Long-term care – the costs you never thought of

  • July 11, 2016

Originally published in the News Star and the Shreveport Times on Sunday, July 10, 2016.

Question: My parents are aging and my dad is sickly. They’re OK now, but I can see the day when Dad is going to need more care than Mom can give him. We may hire someone to help her so we don’t have to go to all the expense of a nursing home. Besides, Dad prefers being at home. But that may not always be an option. What do we need to be thinking about to prepare for the next step?

Answer: Long-term care is expensive. And sometimes it costs a lot of money, too.

Screen Shot 2016-07-11 at 8.34.32 AMThough there may not be a great deal of cash changing hands as a result of your father’s gradually increasing need for long-term care, that doesn’t mean a steep price is not being paid. It just sounds to me as if your mother is paying the bulk of that price now.

I am not talking about a financial price. It’s a physical, psychological and emotional price. I doubt she begrudges her role – if she is like most women her age I’ve met, she wouldn’t dream of allowing anyone else to take the role of primary caregiver to her husband.

In her day, when they said “for better or for worse” and “till death do us part,” they meant it.

But please, watch her carefully. She may literally work herself to death caring for your father, and that wouldn’t be good for him, much less for her.

In addition to the physical, emotional and psychological costs associated with long-term care giving, there are financial costs. But it often comes as a surprise how these various costs compare to one another.

You mentioned hiring someone to help your mother. Great idea. If Mom just needs some extra help around the house for a few hours a day, you might get away with paying someone $10 an hour for 20 hours per week. Let’s call that $800 a month. Not chump change, but if it gives Mom a break it can be worth every dime.

I hate to say this, but these situations rarely stand still – they move in one direction or the other. To be blunt, the likelihood is that your father will either die or continue declining. He is unlikely to simply remain at his present level of health.

So, fast forward a year or two. Imagine that you don’t need care-givers for four hours a day, but 24-hours a day. Assuming the same hourly pay rate, that comes to $87,600 per year. And my experience is that once you get to that level, $10 an hour won’t cut it. You’re probably looking at $15 an hour, or about $130,000 per year.

Many are surprised to learn that a nursing home is not the most expensive option, but often the least expensive option for someone needing full-time, round the clock care.

In the abstract, before they experience a day, week or month of round-the-clock care giving, I’ve heard well-meaning adult children say, “I’m never going to let Momma go into a nursing home.”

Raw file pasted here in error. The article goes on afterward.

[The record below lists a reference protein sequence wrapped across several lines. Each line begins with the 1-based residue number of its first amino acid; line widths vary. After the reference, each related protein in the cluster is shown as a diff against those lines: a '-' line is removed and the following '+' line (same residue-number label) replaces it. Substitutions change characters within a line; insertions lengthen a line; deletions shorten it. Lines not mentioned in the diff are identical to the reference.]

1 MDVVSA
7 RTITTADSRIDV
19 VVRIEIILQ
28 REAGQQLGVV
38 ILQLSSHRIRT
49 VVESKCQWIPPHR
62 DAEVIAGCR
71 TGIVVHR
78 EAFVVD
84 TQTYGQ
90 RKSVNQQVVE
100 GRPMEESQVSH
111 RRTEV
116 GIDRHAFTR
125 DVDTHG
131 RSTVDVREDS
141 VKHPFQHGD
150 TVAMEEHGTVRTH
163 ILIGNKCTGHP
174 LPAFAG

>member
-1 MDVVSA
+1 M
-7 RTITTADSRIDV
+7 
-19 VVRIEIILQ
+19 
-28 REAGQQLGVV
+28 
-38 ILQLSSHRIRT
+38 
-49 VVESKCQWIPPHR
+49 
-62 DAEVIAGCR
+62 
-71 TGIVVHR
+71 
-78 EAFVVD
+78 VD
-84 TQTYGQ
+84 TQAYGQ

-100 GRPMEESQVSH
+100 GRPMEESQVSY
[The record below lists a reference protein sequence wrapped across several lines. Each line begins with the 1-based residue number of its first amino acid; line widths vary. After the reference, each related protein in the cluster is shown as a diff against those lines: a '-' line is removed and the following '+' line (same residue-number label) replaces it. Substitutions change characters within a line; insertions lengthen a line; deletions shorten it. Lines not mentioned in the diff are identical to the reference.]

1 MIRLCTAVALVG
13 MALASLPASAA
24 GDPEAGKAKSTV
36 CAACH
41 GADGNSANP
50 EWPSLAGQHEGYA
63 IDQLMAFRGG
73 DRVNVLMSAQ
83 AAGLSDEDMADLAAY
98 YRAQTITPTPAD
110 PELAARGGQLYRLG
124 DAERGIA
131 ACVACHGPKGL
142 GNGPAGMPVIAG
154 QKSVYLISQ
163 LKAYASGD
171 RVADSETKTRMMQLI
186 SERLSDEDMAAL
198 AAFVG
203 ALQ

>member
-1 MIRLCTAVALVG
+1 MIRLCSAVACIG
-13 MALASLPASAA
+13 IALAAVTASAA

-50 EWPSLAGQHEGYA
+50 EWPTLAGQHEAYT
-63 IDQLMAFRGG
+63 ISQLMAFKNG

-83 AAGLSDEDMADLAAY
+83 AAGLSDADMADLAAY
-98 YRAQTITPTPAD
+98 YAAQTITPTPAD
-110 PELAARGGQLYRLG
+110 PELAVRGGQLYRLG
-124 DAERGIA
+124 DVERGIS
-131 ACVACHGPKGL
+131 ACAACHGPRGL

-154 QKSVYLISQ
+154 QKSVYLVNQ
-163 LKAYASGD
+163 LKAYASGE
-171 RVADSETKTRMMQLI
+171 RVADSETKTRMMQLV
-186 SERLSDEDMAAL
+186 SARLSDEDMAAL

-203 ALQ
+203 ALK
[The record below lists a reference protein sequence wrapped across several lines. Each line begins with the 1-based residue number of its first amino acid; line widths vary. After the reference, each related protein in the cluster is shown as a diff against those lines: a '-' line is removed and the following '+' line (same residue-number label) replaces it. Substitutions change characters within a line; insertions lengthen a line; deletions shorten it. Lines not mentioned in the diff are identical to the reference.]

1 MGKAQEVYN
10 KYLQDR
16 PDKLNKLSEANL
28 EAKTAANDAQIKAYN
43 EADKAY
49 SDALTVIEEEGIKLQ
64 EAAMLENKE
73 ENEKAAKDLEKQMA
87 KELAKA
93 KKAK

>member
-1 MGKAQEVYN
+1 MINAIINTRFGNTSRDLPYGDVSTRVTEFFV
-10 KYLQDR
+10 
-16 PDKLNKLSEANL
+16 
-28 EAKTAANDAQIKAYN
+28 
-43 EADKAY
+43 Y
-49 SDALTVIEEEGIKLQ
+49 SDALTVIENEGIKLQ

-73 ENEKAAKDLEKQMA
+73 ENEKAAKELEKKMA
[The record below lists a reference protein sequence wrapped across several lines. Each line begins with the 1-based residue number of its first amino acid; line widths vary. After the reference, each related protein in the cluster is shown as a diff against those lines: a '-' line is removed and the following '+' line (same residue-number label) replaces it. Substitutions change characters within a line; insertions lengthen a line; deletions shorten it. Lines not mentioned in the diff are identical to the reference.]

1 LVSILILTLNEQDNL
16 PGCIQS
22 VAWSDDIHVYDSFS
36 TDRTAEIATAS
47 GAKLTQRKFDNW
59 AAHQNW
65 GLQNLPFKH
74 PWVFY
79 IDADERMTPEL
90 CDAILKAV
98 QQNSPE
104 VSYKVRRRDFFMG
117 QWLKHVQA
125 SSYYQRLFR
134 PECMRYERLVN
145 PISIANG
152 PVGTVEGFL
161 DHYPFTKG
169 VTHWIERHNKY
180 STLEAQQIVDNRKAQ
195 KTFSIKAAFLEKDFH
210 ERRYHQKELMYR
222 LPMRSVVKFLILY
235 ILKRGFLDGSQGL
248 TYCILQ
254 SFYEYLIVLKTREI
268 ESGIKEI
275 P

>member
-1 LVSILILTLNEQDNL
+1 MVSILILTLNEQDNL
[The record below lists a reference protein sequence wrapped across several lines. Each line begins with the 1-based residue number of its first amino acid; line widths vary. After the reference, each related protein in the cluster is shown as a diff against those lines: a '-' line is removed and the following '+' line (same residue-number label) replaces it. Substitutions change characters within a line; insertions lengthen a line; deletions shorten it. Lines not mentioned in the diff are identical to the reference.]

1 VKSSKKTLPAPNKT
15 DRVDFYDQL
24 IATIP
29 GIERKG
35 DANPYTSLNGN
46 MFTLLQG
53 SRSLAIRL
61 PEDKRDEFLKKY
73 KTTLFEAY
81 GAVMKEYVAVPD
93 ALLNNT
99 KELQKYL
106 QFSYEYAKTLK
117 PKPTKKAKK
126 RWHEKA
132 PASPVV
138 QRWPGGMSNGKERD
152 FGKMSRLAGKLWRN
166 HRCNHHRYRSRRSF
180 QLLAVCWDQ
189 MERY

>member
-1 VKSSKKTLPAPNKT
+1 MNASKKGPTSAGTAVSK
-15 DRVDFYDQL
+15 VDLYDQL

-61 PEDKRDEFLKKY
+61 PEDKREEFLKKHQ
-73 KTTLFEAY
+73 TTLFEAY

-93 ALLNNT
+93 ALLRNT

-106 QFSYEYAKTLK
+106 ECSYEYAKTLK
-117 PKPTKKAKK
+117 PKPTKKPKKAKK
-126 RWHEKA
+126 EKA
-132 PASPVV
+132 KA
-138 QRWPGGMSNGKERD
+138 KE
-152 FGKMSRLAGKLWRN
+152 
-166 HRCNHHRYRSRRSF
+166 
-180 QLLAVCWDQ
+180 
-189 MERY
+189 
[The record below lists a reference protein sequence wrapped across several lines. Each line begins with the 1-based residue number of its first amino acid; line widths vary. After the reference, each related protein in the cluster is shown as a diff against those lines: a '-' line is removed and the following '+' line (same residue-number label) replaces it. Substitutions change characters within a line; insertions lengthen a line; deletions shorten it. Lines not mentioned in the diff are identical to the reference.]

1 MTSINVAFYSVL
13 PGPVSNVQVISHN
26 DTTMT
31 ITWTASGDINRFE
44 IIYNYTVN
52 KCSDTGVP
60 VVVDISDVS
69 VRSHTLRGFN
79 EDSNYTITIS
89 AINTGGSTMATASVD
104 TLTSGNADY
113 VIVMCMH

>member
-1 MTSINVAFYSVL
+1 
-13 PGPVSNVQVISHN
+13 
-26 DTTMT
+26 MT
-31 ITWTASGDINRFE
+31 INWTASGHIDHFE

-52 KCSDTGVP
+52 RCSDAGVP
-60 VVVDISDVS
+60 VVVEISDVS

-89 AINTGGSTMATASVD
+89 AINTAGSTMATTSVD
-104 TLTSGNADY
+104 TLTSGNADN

I understand the emotion behind that statement, but it is a foolish promise to make. You just do not know what the future will bring.

So what can be done at your stage?

Honest conversations. You need to have a very honest conversation with your mother and father about where they are now and what their wishes are. Be frank with one another about the state of their financial, physical and emotional resources. It’s their money and their lives, so you’re in no position to dictate anything. But most parents have a strong urge to “not be a burden” to their children, and are interested not only in their own well-being, but also that of their off-spring.

Holistic planning. Work with an elder-care attorney to explore any options for financial assistance available to you. Very few people have a grasp of what resources are available and when one might qualify for those benefits. An experienced elder-care attorney can be very helpful in educating you about your options. The services of a financial advisor may also be helpful, not as a replacement for, but a supplement to the primary work of an elder-care attorney.

A word of caution: as people age, often their capacity to make difficult decisions declines as well. The default mode of “do nothing and hope for the best” can kick in.

So the most helpful thing you may be able to do for your mother and father at this point is to prod them into action. Initiate that honest conversation. Set up a meeting with an elder-care attorney.

Those would be meaningful first steps in the journey on which you are embarking, of giving care back to your own parents.

Subscribe to our monthly newsletter and get exclusive info straight to your inbox!
Just send your name and email address to info@argentadvisors.com.

Byron R. Moore, CFP® is Managing Director / Planning Group of Argent Advisors, Inc. Email him at bmoore@argentadvisors.com. Write to him at 500 East Reynolds Drive, Ruston, LA 71270 or call him at (318) 251-5858. The opinions of any single advisor do not necessarily reflect the opinions of Argent Advisors, Inc. No forecasts can be guaranteed. Argent Advisors, Inc. does not offer tax, insurance or legal advice. The information contained in this column should not be construed as a substitute for personalized investment, tax, insurance or legal advice.

Contact your local Argent office today.